Shark Jaw Opens Questions about Coal Formation | The Institute for Creation Research
Shark Jaw Opens Questions about Coal Formation

While bolting the roof of a coal mine in western Kentucky, miner Jay Wright found an 18-inch-long fragment of a fossil shark jawbone with teeth still attached. The local National Public Radio affiliate WKMS reported that "Wright has seen smaller fossils and sea shells in the mine, but nothing like an ancient shark bone."1

The standard textbook story is that coal seams were formed when millions of years of plant debris accumulated into peat bogs at the bottom of ancient swamps.

"The partial decomposition of plant remains in an oxygen-poor swamp creates a layer of peat, a soft, brown material in which plant structures are still easily recognized. With shallow burial, peat is changed to lignite, a soft, brown coal," according to one textbook.2

But if that's the case, then how did a huge shark find its way into a swamp?

The standard coal-formation scenario presents other unexplained puzzles. For example, modern peat bogs are thoroughly penetrated by roots. Coal seams show no trace of these root masses.3 And today's swamp peats do not contain sea shells!

Geologist Stephen Austin proposed an alternative scenario for coal formation, one that fits the data much better than the swamp idea: A catastrophic flood event ripped up whole ancient forests, and then transported plant and animal debris into low-lying areas. A subsequent series of tsunami-like waves then carried sediments over the top of the plant debris.

In the context of a worldwide flood, as described in Scripture and relayed in countless legends among people groups around the globe, sea creatures would have mixed with land plants as seawater flooded onto the continents. And the associated rapid transport and deposition of plant material would explain both the absence of peat-like roots in coal deposits and the flat, sharp contacts between coal seams and sedimentary rock layers immediately above and below them. These flat layers look nothing like the cross-section of swamp peat soils, but they could have been deposited together as part of a single massive watery catastrophe.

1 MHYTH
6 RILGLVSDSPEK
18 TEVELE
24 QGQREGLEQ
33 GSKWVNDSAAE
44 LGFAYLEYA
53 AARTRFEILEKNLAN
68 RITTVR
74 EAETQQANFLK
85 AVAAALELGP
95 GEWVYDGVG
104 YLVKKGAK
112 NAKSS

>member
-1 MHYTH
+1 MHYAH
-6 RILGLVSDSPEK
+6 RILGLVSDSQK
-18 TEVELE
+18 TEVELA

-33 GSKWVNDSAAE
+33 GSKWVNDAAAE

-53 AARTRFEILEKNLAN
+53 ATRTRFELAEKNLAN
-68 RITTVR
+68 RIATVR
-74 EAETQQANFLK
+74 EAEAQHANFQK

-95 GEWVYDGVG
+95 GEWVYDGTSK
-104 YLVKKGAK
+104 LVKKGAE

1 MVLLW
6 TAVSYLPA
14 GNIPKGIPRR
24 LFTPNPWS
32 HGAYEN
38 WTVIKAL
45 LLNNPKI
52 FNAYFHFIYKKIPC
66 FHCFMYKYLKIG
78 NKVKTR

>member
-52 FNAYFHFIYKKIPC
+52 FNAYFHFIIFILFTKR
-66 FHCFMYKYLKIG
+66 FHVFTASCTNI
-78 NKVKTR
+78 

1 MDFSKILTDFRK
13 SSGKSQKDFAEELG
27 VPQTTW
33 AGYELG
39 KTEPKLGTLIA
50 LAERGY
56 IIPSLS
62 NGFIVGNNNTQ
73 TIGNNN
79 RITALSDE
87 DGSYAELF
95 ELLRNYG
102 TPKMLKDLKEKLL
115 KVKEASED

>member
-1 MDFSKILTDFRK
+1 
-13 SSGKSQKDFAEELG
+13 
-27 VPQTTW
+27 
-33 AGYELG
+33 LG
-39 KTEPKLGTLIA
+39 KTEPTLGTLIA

The plausibility of this explanation is demonstrated by a fairly recent geologic event. A layer of peat comprised mainly of tree bark accumulated in the bottom of Spirit Lake below Mount St. Helens after its 1980 eruption.3 It was the product of a catastrophic steam blast and is not penetrated by roots. This shows that plant matter can accumulate rapidly into layers that resemble coal seams. If Spirit Lake were to drain and a heated mudflow were to cover the peat, one wonders if the resultant coal would look any different from that found in earth's sedimentary layers.

One continuous Pennsylvanian coal seam, the largest in the world, extends from where Mr. Wright was working in western Kentucky across Indiana, Illinois, Missouri, southern Iowa, Kansas, and into northeast Oklahoma.4 Transporting that much plant matter seems to demand a watery catastrophe on the scale of a worldwide flood as a sufficient cause.

The chief characteristics of coal seams—including their composition, layout, and extent—are amply explained by the massive energy associated with a global flood as described in Genesis. And what clearer indication could there be of the insufficiency of regional swamp models than marine fossils such as a shark jaw embedded in the coal? The Genesis flood account still holds the best answer.

References

  1. Angel, B. Shark Fossil Found in Western Kentucky Coal Mine. WKMS. Posted on publicbroadcasting.net April 7, 2011, accessed April 12, 2011.
  2. Tarbuck, E. J. and F. K. Lutgens. 1993. The Earth: An Introduction to Physical Geology, 4th ed. New York: MacMillan, 551.
  3. Austin, S. A. 1986. Mt. St. Helens and Catastrophism. Acts & Facts. 15 (7).
  4. "Broken Arrow coal (Oklahoma), Croweburg coal (Missouri), Whitebrest coal (Iowa), Colchester No. 2 coal (Illinois), Coal IIIa (Indiana), Schultztown coal (W. Kentucky), Princess No. 6 coal (E. Kentucky), and Lower Kittanning coal (Ohio and Pennsylvania). These form a single, vast seam of coal exceeding one hundred thousand square miles in area in the central and eastern United States. No modern swamp has an area remotely approaching the great Pennsylvanian coals." Nevins, S. E. 1976. The Origin of Coal. Acts & Facts. 5 (11). At an average thickness of under four feet, this single seam contains over 70 cubic miles of coal. This would fill 180,000 of the now fallen New York City World Trade Center towers with very densely packed vegetation.

* Mr. Thomas is Science Writer at the Institute for Creation Research.

Article posted on April 19, 2011.

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